Is it worth a career change? Part 2

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Ouch.
First let me defend myself a little. See my responses embedded.....
J T wrote: [snip]

Hmmm. The posting was the beginning of the "homework." I know I have a lot to do and if you knew me you'd know how I analize things to the max. These postings have garnered me a lot of good points and now I can begin to get serious. The part-time apparoach willnot work for me. I'm changing jobs whether I like it or not (either through "forced" early retirement). I stil have a mortgage and kids in college so I won't be doing anything unless I feel strongly that it'sa sure thing.

in western South Carolina back in the 1930's. He lost the fortune later on wine, women, and gambling, though.

experience, and opinions -- I'll decide for myself what I want to do. Everybody uses "advisors" whether they're a "big boy" or not.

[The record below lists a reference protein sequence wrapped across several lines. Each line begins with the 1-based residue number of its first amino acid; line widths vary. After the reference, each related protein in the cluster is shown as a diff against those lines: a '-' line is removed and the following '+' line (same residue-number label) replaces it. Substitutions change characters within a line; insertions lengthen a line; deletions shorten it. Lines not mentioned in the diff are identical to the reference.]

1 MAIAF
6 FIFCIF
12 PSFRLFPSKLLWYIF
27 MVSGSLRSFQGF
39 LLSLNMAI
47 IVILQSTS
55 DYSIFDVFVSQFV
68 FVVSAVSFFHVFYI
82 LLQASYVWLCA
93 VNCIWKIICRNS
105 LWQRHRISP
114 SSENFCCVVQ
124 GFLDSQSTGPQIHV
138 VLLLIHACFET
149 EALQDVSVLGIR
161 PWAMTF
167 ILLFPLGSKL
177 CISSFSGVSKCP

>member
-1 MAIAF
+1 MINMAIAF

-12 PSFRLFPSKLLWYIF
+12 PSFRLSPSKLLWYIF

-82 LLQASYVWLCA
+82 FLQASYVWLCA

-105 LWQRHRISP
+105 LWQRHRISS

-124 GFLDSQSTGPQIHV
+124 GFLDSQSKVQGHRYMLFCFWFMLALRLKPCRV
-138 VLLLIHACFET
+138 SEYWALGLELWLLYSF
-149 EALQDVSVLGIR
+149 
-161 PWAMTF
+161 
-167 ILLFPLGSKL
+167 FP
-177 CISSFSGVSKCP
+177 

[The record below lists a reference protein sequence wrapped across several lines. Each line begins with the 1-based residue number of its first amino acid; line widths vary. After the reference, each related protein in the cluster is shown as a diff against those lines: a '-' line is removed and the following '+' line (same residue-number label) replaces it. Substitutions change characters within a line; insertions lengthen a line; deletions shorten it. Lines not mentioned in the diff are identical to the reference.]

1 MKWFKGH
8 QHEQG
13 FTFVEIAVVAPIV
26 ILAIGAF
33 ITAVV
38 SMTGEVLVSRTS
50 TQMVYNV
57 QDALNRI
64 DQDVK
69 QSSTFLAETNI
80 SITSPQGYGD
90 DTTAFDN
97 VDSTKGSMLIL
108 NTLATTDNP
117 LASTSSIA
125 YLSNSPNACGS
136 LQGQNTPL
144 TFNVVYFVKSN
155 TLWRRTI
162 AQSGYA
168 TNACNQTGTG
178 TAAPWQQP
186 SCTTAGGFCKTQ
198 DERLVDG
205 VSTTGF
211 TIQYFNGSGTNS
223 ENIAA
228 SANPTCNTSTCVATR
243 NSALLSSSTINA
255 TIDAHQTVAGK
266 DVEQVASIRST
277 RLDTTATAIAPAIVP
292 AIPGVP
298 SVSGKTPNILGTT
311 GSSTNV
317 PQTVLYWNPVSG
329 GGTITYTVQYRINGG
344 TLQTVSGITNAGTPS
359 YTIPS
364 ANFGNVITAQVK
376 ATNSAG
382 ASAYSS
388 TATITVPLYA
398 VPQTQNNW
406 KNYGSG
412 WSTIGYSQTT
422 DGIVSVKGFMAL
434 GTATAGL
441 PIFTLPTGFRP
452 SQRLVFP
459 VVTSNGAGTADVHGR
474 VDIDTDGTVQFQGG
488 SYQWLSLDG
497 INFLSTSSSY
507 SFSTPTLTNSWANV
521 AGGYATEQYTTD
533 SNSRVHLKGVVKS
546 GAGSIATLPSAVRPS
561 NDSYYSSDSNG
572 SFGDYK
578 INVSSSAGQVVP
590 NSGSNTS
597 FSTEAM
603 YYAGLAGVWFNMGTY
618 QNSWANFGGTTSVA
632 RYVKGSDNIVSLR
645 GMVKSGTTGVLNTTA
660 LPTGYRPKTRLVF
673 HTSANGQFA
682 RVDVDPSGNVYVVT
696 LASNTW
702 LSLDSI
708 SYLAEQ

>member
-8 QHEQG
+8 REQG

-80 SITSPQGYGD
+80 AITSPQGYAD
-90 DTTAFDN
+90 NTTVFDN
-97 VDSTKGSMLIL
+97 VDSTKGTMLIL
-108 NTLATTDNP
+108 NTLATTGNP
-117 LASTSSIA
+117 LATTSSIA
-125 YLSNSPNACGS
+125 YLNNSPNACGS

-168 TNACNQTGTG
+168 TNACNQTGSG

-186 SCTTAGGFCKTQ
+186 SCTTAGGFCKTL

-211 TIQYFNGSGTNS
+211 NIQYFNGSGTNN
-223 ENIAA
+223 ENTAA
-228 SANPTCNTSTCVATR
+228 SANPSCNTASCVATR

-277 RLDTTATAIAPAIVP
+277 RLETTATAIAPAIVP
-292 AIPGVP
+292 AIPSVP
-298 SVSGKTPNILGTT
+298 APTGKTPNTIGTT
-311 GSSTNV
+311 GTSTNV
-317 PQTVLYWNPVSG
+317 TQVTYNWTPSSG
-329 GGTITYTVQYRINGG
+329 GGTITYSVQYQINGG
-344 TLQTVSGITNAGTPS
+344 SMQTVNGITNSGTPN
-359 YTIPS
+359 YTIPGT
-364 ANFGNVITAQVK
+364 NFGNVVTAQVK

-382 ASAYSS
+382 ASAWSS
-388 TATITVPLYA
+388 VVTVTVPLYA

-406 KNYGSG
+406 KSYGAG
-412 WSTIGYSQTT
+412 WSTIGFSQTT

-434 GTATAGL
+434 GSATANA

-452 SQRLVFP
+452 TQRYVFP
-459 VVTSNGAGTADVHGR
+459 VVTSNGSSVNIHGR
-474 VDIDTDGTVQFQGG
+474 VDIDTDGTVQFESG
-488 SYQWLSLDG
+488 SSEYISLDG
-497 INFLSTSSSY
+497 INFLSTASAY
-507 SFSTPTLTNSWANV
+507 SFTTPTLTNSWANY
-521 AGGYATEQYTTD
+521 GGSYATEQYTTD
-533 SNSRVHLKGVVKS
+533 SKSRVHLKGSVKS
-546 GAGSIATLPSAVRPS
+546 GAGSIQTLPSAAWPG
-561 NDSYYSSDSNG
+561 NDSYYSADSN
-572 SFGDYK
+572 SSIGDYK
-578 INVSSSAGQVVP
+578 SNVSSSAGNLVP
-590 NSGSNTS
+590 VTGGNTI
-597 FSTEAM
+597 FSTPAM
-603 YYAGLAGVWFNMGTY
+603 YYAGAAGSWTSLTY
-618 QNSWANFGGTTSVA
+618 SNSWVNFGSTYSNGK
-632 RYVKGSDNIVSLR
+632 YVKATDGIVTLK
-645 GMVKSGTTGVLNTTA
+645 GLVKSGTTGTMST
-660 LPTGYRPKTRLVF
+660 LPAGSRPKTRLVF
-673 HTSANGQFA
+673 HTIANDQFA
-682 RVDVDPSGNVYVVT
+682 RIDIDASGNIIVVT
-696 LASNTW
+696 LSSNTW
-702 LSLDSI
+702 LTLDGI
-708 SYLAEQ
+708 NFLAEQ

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Tue, Dec 12, 2006, 5:44am (EST-3) snipped-for-privacy@yahoo.com (NeverEnoughMoney) doth sayeth: <snip> Hmmm. The posting was the beginning of the "homework." I know Ihave a lot to do and if you knew me you'd know how I analize things to the max. These postings have garnered me a lot of good points and now I can begin to get serious. The part-time apparoach willnot work for me. I'm changing jobs whether I like it or not (either through "forced" early retirement). I stil have a mortgage and kids in college so I won't be doing anything unless I feel strongly that it'sa sure thing. Do you have any persimmon or pecan? Know where I might find some? My paternal grandfather made a fortune with the first portable sawmill in western South Carolina back in the 1930's. He lost the fortune later on wine, women, and gambling, though. The check is in the mail. BTW, I'm looking for people's advice, experience, and opinions -- I'll decide for myself what I want to do. Everybody uses "advisors" whether they're a "big boy" or not.